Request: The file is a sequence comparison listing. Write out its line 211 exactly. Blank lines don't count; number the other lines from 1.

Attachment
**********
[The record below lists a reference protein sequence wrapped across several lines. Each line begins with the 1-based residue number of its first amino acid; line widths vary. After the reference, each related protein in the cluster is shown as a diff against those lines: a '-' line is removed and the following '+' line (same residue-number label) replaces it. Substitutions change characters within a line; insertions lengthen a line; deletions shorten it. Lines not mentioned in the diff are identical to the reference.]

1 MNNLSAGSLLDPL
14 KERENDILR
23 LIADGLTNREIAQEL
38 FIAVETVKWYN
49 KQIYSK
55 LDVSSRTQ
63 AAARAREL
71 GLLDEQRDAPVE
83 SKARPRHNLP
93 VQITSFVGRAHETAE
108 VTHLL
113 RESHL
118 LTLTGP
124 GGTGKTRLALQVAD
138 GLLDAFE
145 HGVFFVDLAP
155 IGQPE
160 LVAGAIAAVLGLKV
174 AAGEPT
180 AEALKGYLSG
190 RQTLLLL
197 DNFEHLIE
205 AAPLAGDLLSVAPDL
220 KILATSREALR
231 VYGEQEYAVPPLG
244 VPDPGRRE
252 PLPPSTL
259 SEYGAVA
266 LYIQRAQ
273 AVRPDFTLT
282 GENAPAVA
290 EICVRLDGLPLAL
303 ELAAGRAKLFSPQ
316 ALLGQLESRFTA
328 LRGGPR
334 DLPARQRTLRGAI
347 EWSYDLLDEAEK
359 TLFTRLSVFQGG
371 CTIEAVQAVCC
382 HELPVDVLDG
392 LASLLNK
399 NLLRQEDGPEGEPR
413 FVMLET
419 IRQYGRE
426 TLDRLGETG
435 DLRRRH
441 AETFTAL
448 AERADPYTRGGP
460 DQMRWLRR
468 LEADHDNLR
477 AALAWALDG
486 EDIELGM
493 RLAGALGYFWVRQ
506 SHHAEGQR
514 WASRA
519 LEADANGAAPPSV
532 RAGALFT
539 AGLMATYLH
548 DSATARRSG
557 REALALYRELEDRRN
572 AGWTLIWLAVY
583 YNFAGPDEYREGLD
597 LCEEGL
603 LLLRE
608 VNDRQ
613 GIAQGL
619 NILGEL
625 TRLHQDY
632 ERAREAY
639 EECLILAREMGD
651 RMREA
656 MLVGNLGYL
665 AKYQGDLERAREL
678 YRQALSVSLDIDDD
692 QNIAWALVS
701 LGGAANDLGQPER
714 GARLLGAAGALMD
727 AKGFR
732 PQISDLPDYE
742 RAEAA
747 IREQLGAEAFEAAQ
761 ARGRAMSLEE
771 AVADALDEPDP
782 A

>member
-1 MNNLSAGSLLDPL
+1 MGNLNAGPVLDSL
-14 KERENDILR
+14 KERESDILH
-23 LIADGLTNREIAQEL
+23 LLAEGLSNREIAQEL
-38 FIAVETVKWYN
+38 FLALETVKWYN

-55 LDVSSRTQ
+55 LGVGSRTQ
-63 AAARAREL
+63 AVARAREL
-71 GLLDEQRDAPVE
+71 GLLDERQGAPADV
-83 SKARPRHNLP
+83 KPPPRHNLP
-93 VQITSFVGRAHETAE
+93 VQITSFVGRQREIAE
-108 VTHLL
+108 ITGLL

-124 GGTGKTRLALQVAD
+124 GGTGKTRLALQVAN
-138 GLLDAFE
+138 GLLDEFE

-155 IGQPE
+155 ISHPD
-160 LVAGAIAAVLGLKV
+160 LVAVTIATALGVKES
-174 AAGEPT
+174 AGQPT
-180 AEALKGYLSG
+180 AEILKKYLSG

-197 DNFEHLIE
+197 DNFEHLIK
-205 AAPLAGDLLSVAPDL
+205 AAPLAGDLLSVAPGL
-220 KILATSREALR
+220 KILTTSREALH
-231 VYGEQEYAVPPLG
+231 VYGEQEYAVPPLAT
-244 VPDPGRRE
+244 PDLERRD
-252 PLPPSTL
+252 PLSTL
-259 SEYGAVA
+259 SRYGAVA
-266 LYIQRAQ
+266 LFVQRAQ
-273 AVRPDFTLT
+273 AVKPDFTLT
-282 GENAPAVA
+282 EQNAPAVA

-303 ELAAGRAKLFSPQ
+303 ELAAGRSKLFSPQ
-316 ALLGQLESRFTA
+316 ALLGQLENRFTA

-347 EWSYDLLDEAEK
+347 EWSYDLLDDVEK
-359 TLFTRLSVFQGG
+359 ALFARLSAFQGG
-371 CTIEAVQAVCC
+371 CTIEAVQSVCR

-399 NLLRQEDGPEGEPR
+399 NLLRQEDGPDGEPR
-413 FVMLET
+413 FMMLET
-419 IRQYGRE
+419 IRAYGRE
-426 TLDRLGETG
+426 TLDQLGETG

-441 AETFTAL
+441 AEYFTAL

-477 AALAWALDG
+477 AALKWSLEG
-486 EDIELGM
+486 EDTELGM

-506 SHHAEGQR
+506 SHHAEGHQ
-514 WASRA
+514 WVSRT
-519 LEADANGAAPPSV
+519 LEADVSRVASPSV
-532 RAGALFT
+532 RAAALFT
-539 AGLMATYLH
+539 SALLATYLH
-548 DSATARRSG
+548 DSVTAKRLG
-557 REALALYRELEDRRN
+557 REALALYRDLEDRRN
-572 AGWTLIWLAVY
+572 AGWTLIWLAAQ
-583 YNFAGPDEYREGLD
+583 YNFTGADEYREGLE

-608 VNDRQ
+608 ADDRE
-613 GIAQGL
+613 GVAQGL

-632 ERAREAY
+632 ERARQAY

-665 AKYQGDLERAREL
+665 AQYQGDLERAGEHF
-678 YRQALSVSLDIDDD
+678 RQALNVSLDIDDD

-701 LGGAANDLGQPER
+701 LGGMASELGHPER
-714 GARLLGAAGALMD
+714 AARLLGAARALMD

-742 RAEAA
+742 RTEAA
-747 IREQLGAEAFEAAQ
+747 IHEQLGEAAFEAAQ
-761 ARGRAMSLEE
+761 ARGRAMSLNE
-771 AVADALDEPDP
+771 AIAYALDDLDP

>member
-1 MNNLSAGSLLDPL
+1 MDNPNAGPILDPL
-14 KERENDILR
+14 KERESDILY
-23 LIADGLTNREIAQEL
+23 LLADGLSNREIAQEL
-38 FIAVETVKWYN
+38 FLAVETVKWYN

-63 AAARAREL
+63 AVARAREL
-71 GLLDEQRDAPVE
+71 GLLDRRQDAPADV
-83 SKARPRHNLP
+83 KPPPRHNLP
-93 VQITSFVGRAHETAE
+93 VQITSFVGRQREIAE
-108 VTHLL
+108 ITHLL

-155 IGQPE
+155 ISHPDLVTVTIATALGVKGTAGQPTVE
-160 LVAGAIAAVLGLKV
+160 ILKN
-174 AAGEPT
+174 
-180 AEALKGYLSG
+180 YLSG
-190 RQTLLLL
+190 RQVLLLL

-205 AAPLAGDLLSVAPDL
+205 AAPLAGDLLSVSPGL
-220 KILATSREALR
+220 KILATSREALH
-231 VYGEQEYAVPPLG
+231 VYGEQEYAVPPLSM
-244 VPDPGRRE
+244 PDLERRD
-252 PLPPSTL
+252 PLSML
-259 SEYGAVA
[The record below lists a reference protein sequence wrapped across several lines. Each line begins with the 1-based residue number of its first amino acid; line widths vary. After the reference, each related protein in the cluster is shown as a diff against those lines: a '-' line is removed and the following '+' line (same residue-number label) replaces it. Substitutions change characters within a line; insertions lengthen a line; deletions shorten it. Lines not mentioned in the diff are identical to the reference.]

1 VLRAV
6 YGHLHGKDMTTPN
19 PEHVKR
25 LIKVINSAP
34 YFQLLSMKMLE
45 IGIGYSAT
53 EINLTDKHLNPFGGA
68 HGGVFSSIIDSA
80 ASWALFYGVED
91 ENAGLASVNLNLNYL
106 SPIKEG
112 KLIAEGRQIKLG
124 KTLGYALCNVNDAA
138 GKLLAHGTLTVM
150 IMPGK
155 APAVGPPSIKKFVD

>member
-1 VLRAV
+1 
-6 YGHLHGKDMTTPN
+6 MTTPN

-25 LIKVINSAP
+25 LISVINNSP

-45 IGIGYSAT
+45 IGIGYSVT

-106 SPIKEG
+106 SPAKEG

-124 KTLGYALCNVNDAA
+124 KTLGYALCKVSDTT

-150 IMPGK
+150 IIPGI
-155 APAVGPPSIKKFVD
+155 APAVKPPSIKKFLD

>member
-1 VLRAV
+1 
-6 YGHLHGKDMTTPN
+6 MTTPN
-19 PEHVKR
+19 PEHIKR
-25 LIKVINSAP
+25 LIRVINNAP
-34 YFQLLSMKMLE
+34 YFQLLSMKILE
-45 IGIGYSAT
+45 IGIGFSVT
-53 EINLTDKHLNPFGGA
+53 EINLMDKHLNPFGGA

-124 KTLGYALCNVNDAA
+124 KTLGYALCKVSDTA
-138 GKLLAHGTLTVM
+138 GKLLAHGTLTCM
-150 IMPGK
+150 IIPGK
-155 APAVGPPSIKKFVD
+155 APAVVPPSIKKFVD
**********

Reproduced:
+38 FLAVETVKWYN